Friday Review » Music

Updated: October 14, 2010 17:13 IST

Moments for masses

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Kunj Bihari Mishra in performance. photo: Special arrangement
The Hindu
Kunj Bihari Mishra in performance. photo: Special arrangement

Kunj Bihari Mishra is taking forward the legacy of Vidyapati Sangeet with utmost sincerity.

Is an artiste just a person with unlimited talent and skill? Interacting with Kunj Bihari Mishra, immediately after his delightful concert of Vidyapati Sangeet, one realises an artiste is also a preserver of culture and promoter of traditions. The singer from the Mithila region of Bihar was invited to perform in the sangeet marg section of Desh Parv, a festival of performing arts of India organised by Sangeet Natak Akademi. Desh Parv was held as part of ‘Delhi Celebrates', a bouquet of cultural activities designed for the just concluded XIX Commonwealth Games 2010.

Those familiar with the genre of Vidyapati Sangeet and even those who are unfamiliar with the tradition made a beeline for the artiste, particularly the JNU students. They wanted his coordinates in order to consult him on their research.

Madhubani-based Mishra is indeed a special artiste, one among the very few, who possess such a deep knowledge of the subject. Although trained in dhrupad, Mishra is more inclined towards Vidyapati Sangeet as the genre faces the threat of extinction.

At the concert, Mishra rendered some of the most famous songs penned by the courtier, scholar and prose-writer Vidyapati. Although the language was Maithili, everybody seated in Meghdoot II auditorium could connect with it primarily because of the easy hummable tunes and also due to the unique style that seemed to be a confluence of dhrupad, thumri and even ghazal.

“Darbhanga Amta Gharana has a long association with Vidyapati Sangeet. My guru, late Pandit Ram Chatur Mallik sang Vidyapati songs for the first time on All India Radio in 1953. That was probably the first time Vidyapati Sangeet was presented on AIR”. The compositions are usually set to Kalavati, Shivranjani and Maithili ragas.

Vidyapati, the great Maithili poet wrote tirelessly on the love story of Radha-Krishna that later came to be known as his love songs.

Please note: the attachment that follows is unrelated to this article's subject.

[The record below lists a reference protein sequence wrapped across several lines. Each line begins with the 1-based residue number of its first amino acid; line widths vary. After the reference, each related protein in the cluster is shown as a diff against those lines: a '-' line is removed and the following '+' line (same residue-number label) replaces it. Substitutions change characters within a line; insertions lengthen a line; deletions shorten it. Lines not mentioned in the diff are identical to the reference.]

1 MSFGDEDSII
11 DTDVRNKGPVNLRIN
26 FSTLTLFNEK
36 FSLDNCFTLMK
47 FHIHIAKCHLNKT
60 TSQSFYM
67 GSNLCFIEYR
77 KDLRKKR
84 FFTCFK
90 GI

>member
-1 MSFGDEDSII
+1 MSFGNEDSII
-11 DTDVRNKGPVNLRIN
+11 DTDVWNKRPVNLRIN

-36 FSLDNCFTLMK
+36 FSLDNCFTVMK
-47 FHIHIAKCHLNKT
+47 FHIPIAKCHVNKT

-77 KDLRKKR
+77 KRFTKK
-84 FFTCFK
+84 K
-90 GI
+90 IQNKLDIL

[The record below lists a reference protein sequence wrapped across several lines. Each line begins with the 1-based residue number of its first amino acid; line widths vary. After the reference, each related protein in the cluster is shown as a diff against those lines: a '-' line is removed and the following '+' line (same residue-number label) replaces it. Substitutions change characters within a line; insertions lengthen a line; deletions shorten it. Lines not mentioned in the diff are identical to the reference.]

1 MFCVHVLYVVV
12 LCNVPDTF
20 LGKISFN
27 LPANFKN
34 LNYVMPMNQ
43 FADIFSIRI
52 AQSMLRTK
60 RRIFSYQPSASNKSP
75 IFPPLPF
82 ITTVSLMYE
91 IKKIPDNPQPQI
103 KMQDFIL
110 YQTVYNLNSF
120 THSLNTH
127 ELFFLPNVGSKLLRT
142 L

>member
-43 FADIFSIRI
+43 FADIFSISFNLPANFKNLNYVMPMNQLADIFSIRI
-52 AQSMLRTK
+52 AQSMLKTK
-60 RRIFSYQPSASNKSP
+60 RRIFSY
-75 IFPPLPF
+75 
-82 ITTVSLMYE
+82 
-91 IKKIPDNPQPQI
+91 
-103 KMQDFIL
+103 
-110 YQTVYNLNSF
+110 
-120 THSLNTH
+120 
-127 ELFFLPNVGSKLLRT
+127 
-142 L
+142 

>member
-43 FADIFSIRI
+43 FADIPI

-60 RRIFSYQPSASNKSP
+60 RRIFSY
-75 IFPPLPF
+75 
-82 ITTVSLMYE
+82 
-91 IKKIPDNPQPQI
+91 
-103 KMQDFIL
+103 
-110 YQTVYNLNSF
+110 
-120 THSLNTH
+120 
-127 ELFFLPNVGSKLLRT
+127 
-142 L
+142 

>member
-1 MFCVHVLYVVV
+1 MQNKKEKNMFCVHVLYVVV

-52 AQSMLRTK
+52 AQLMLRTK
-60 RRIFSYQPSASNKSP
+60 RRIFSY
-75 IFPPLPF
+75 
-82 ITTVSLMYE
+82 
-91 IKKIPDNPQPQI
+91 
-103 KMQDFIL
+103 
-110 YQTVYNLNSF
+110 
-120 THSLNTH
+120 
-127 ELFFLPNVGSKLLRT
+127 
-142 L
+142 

With equal fervour, he penned scores of songs on Shiva and Durga. Culled from this collection, “Jai jai bhairavi, asurbhayavani, pashupati bhamini maya”, a well-known song in the region, featured in the concert. “Sometime during the 14{+t}{+h} century, the poet gave birth to the folk tradition. The inherent spirituality in his compositions appealed to the masses,” says Mishra adding that his songs lend themselves to various day-to-day activities of a common man.

Songs for occasion

“Travelling by road used to be a task in those days so, Vidyapati songs would come to their rescue helping them to survive that difficult journey, for instance, there was ‘Asak lata lagaul sajni mein' where a woman is pining for her lover. Such songs together came to be known as ‘Batgamni', a category within the framework of Vidyapati Sangeet. Women would grind spices and sing his songs, farmers would till their land and hum his compositions,” tells Mishra, who was trained in Vidyapati Sangeet by his father late Ram Nandan Mishra.

Besides Batgamni, domkachh, sama, jhijhiya, lagni, barahmasa, chaumasa and a few others are the other sub-categories of songs in Vidyapati Sangeet.

“While Domkachh comprises teasing naughty songs sung by women after a wedding whereas Barahmasa has songs of separation in which a woman away from her lover or husband describes her agony in detail ,”he adds.

Mishra has a vast collection of Vidyapati songs which he says were preserved by various scholars and artistes but the core collection is in the custody of Nepalese government. “At that time, there were no borders. Nepal was part of India and Vidyapati used to travel to this area frequently,” informs the artiste.

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